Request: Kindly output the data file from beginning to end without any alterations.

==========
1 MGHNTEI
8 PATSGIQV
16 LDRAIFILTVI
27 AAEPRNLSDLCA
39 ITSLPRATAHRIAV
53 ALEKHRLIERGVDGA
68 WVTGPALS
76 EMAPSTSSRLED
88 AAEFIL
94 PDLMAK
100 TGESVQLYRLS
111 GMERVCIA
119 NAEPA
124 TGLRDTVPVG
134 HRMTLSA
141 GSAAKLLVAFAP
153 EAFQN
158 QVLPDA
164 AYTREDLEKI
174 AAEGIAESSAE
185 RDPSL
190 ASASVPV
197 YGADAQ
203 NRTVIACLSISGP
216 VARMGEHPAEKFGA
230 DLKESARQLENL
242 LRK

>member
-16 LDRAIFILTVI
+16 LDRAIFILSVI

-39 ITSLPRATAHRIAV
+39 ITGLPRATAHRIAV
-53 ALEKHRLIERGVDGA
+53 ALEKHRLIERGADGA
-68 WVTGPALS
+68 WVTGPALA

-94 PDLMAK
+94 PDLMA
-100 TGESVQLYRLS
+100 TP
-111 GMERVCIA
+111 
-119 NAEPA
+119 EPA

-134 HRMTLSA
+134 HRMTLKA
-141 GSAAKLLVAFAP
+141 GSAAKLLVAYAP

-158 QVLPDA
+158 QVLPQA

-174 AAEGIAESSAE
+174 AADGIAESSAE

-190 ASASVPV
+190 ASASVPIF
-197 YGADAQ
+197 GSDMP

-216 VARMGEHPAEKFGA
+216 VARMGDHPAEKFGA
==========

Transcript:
1 MGHNTEI
8 PATSGIQV
16 LDRAIFILTVI
27 AAEPRNLSDLCA
39 ITSLPRATAHRIAV
53 ALEKHRLIERGVDGA
68 WVTGPALS
76 EMAPSTSSRLED
88 AAEFIL
94 PDLMAK
100 TGESVQLYRLS
111 GMERVCIA
119 NAEPA
124 TGLRDTVPVG
134 HRMTLSA
141 GSAAKLLVAFAP
153 EAFQN
158 QVLPDA
164 AYTREDLEKI
174 AAEGIAESSAE
185 RDPSL
190 ASASVPV
197 YGADAQ
203 NRTVIACLSISGP
216 VARMGEHPAEKFGA
230 DLKESARQLENL
242 LRK

>member
-16 LDRAIFILTVI
+16 LDRAIFILSVI

-39 ITSLPRATAHRIAV
+39 ITGLPRATAHRIAV
-53 ALEKHRLIERGVDGA
+53 ALEKHRLIERGADGA
-68 WVTGPALS
+68 WVTGPALA

-94 PDLMAK
+94 PDLMA
-100 TGESVQLYRLS
+100 TP
-111 GMERVCIA
+111 
-119 NAEPA
+119 EPA

-134 HRMTLSA
+134 HRMTLKA
-141 GSAAKLLVAFAP
+141 GSAAKLLVAYAP

-158 QVLPDA
+158 QVLPQA

-174 AAEGIAESSAE
+174 AADGIAESSAE

-190 ASASVPV
+190 ASASVPIF
-197 YGADAQ
+197 GSDMP

-216 VARMGEHPAEKFGA
+216 VARMGDHPAEKFGA